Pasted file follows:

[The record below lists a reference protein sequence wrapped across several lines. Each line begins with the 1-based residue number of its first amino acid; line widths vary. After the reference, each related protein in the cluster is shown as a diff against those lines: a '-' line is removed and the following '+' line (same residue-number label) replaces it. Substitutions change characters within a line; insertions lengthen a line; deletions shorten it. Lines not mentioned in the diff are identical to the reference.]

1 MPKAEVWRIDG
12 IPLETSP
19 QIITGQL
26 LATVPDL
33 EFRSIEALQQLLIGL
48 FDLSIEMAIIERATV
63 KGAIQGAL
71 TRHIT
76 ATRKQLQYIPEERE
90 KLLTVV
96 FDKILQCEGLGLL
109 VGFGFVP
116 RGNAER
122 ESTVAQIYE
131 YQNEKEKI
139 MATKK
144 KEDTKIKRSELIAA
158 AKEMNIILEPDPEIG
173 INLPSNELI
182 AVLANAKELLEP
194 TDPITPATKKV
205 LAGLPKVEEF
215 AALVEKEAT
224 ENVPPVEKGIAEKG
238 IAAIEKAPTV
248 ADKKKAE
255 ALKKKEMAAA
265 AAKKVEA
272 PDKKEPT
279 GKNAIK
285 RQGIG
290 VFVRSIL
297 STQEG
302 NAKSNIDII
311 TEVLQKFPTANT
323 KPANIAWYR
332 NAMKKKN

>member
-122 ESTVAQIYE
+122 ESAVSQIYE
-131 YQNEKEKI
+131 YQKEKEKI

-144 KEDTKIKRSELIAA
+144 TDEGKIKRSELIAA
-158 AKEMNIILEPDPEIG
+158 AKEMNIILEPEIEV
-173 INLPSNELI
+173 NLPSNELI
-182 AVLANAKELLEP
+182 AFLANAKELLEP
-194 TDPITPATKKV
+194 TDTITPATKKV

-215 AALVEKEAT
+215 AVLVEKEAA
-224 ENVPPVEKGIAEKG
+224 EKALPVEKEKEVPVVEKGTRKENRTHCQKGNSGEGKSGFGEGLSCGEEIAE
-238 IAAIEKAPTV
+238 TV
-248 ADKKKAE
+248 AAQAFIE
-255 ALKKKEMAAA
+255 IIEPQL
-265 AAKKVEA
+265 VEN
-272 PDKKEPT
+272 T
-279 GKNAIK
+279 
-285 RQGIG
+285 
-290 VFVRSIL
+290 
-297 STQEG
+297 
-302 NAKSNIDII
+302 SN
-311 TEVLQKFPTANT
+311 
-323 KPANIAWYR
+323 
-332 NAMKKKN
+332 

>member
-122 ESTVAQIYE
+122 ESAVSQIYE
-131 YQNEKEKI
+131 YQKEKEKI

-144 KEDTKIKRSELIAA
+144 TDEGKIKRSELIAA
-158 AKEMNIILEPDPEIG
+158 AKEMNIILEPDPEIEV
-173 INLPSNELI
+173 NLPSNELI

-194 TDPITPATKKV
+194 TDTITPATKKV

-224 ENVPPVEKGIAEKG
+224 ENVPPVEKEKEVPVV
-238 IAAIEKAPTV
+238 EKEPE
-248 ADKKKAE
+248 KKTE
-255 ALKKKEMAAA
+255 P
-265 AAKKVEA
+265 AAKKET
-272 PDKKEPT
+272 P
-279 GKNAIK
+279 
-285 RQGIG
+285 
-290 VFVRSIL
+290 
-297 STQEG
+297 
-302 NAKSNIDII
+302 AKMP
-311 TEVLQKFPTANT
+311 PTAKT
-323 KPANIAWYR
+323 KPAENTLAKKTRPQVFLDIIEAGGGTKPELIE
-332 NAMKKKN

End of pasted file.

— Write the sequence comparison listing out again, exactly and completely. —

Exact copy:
[The record below lists a reference protein sequence wrapped across several lines. Each line begins with the 1-based residue number of its first amino acid; line widths vary. After the reference, each related protein in the cluster is shown as a diff against those lines: a '-' line is removed and the following '+' line (same residue-number label) replaces it. Substitutions change characters within a line; insertions lengthen a line; deletions shorten it. Lines not mentioned in the diff are identical to the reference.]

1 MPKAEVWRIDG
12 IPLETSP
19 QIITGQL
26 LATVPDL
33 EFRSIEALQQLLIGL
48 FDLSIEMAIIERATV
63 KGAIQGAL
71 TRHIT
76 ATRKQLQYIPEERE
90 KLLTVV
96 FDKILQCEGLGLL
109 VGFGFVP
116 RGNAER
122 ESTVAQIYE
131 YQNEKEKI
139 MATKK
144 KEDTKIKRSELIAA
158 AKEMNIILEPDPEIG
173 INLPSNELI
182 AVLANAKELLEP
194 TDPITPATKKV
205 LAGLPKVEEF
215 AALVEKEAT
224 ENVPPVEKGIAEKG
238 IAAIEKAPTV
248 ADKKKAE
255 ALKKKEMAAA
265 AAKKVEA
272 PDKKEPT
279 GKNAIK
285 RQGIG
290 VFVRSIL
297 STQEG
302 NAKSNIDII
311 TEVLQKFPTANT
323 KPANIAWYR
332 NAMKKKN

>member
-122 ESTVAQIYE
+122 ESAVSQIYE
-131 YQNEKEKI
+131 YQKEKEKI

-144 KEDTKIKRSELIAA
+144 TDEGKIKRSELIAA
-158 AKEMNIILEPDPEIG
+158 AKEMNIILEPEIEV
-173 INLPSNELI
+173 NLPSNELI
-182 AVLANAKELLEP
+182 AFLANAKELLEP
-194 TDPITPATKKV
+194 TDTITPATKKV

-215 AALVEKEAT
+215 AVLVEKEAA
-224 ENVPPVEKGIAEKG
+224 EKALPVEKEKEVPVVEKGTRKENRTHCQKGNSGEGKSGFGEGLSCGEEIAE
-238 IAAIEKAPTV
+238 TV
-248 ADKKKAE
+248 AAQAFIE
-255 ALKKKEMAAA
+255 IIEPQL
-265 AAKKVEA
+265 VEN
-272 PDKKEPT
+272 T
-279 GKNAIK
+279 
-285 RQGIG
+285 
-290 VFVRSIL
+290 
-297 STQEG
+297 
-302 NAKSNIDII
+302 SN
-311 TEVLQKFPTANT
+311 
-323 KPANIAWYR
+323 
-332 NAMKKKN
+332 

>member
-122 ESTVAQIYE
+122 ESAVSQIYE
-131 YQNEKEKI
+131 YQKEKEKI

-144 KEDTKIKRSELIAA
+144 TDEGKIKRSELIAA
-158 AKEMNIILEPDPEIG
+158 AKEMNIILEPDPEIEV
-173 INLPSNELI
+173 NLPSNELI

-194 TDPITPATKKV
+194 TDTITPATKKV

-224 ENVPPVEKGIAEKG
+224 ENVPPVEKEKEVPVV
-238 IAAIEKAPTV
+238 EKEPE
-248 ADKKKAE
+248 KKTE
-255 ALKKKEMAAA
+255 P
-265 AAKKVEA
+265 AAKKET
-272 PDKKEPT
+272 P
-279 GKNAIK
+279 
-285 RQGIG
+285 
-290 VFVRSIL
+290 
-297 STQEG
+297 
-302 NAKSNIDII
+302 AKMP
-311 TEVLQKFPTANT
+311 PTAKT
-323 KPANIAWYR
+323 KPAENTLAKKTRPQVFLDIIEAGGGTKPELIE
-332 NAMKKKN